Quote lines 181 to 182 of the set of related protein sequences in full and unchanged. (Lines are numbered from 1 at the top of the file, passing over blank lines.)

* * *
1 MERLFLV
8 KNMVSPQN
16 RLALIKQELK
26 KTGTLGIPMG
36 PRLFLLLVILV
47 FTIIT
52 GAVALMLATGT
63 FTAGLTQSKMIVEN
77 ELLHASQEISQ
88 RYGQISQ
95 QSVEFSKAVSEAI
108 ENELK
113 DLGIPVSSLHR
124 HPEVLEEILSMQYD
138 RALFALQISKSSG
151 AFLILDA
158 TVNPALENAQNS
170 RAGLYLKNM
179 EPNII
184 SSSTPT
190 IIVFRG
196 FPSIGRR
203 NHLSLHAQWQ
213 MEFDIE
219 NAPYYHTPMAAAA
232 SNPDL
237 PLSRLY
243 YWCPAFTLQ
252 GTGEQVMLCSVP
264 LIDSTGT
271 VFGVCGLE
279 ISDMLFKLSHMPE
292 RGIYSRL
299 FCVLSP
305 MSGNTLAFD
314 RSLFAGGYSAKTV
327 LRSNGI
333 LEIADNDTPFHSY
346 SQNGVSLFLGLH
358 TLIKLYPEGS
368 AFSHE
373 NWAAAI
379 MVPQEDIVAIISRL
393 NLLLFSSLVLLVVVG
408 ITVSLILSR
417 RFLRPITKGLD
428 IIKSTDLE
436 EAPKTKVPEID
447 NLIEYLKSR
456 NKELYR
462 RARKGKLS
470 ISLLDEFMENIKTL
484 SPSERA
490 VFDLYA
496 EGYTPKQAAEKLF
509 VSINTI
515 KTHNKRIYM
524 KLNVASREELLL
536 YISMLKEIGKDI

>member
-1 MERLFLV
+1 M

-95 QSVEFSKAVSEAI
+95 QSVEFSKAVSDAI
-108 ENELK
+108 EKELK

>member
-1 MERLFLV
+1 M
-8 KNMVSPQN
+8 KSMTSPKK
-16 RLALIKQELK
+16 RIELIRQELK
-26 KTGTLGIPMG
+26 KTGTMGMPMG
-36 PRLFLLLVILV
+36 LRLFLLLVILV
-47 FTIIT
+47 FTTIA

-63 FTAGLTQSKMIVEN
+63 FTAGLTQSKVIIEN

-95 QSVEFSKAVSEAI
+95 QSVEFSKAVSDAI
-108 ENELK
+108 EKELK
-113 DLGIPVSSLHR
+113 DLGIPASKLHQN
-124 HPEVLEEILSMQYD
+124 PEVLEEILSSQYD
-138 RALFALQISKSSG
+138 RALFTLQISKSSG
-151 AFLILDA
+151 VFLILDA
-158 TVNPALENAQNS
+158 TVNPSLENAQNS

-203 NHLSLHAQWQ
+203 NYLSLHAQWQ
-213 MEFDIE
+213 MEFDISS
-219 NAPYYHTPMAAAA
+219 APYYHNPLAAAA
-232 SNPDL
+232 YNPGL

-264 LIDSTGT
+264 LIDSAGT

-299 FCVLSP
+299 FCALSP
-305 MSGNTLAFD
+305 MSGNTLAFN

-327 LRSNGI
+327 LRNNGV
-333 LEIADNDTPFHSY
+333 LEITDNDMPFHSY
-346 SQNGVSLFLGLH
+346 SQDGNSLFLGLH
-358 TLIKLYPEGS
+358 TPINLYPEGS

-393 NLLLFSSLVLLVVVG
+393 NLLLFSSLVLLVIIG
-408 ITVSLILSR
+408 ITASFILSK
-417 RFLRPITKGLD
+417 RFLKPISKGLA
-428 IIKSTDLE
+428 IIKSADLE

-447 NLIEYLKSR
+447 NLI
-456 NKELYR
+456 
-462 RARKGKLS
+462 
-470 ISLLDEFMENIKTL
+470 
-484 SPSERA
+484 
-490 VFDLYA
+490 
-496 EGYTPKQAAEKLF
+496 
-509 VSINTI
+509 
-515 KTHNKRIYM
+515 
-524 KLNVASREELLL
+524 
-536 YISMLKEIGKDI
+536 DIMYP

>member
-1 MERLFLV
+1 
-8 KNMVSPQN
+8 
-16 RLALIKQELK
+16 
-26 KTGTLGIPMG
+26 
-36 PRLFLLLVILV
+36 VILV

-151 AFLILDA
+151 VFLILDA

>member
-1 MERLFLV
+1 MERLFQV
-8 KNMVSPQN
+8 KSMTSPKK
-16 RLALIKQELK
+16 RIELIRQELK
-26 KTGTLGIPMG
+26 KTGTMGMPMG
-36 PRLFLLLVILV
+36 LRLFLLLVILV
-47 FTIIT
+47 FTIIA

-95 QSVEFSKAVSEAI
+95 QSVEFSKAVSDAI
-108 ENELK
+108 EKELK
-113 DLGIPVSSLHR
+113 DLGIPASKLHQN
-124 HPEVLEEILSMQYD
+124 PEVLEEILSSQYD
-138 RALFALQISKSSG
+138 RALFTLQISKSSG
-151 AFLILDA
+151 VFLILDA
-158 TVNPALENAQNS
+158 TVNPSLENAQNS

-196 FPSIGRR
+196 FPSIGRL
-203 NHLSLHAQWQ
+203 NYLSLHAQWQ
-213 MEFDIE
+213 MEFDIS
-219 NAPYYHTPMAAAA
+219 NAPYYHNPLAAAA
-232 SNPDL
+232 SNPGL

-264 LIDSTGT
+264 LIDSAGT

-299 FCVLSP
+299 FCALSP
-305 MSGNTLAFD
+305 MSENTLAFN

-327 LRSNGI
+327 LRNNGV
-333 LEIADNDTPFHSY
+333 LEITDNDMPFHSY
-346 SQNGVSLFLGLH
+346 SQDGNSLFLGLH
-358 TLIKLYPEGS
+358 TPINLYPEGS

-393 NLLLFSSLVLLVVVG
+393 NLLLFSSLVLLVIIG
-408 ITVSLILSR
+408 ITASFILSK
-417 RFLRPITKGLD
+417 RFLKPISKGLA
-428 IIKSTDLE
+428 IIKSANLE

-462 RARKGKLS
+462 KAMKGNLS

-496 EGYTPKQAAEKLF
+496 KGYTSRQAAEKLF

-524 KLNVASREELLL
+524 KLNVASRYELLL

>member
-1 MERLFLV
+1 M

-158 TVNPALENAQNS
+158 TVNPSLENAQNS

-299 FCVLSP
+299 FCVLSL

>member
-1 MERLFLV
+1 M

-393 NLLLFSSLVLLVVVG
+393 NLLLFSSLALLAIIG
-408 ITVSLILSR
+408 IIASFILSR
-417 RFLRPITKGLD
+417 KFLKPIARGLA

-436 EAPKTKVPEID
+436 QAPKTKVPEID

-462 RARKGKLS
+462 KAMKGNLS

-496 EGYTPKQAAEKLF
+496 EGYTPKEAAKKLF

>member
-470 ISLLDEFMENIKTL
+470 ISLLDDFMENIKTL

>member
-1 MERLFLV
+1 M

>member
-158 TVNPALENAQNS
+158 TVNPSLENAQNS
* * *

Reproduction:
+124 PEVLEEILSSQYD
-138 RALFALQISKSSG